To Denon 3801 and 3802 owners!

Discussion in 'Archived Threads 2001-2004' started by Jeff_Rice, Nov 20, 2001.

  1. Jeff_Rice

    Jeff_Rice Agent

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    My first post to the site and what a great site it is!

    Anyway, I have a few questions to the Denon 3801 and 3802 owners. What volume do you listen to movies or music(and I am not talking in db) I am talking volume on your receiver (i.e -20, -15, or even -10)? Also, did you raise the volume for each speaker up a little (i.e. FL +5, FR +5, and etc)?

    My room configuration is 26 L x 12w x 8h.

    My system consists of:

    Speakers =(Polk Audio) Fronts=RT800, Center=CS400, Rear=RT55i, Rear center=RT35, and subwoofer=Velodyne CT120.

    Components, TV=36" RCA (calibrated with VE), DVD player=Pioneer 525, CD player=Kenwood (Ok one), Receiver=Denon 3801, and Amp=Harmon Kardan 2.1 (5 channel-100 Watt high current)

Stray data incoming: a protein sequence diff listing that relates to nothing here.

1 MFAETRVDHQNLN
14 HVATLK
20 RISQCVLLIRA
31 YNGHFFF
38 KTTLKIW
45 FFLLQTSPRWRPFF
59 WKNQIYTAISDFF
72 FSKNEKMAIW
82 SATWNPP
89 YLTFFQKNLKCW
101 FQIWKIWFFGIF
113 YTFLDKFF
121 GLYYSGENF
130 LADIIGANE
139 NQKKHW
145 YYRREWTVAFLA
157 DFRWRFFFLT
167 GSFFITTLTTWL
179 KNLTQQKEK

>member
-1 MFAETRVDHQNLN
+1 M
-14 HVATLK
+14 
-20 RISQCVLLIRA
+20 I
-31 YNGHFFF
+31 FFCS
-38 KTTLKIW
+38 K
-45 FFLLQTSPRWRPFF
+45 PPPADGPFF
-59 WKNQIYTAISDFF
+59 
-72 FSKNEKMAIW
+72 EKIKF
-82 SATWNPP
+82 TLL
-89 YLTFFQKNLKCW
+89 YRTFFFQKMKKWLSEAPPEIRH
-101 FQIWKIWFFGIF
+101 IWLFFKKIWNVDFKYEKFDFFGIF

Audioquest=interconnects (sindwinder-green ones)and speaker wire (type 2 for fronts and flat 14 gauge to hide under carpet).

    I have my front main speakers bi-amped and bi-wired my center speaker.

    I have everything set to 'Large' because my amp is running my front three speakers and receiver running rears (rear center is set to small-default).

    Oh, I also have PS2 hooked to my system. (It rocks!)

    In my opinion this is a pretty good setup and I am very happy with what I have. My next move is to get a bigger TV and possibly a DAC. Overall, this system shakes the whole house (1700 sq feet) (U571, Starwars I-pod scence, and many ohters) and I enjoy watching movies at home better than the theater.